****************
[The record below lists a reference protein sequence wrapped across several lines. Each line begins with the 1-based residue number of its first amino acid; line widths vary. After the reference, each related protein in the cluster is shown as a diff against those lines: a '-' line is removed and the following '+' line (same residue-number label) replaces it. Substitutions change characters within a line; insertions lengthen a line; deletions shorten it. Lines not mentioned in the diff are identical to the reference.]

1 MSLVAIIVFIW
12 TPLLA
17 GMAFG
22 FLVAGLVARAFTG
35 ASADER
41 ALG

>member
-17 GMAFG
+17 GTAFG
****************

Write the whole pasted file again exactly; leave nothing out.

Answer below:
[The record below lists a reference protein sequence wrapped across several lines. Each line begins with the 1-based residue number of its first amino acid; line widths vary. After the reference, each related protein in the cluster is shown as a diff against those lines: a '-' line is removed and the following '+' line (same residue-number label) replaces it. Substitutions change characters within a line; insertions lengthen a line; deletions shorten it. Lines not mentioned in the diff are identical to the reference.]

1 MSLVAIIVFIW
12 TPLLA
17 GMAFG
22 FLVAGLVARAFTG
35 ASADER
41 ALG

>member
-17 GMAFG
+17 GTAFG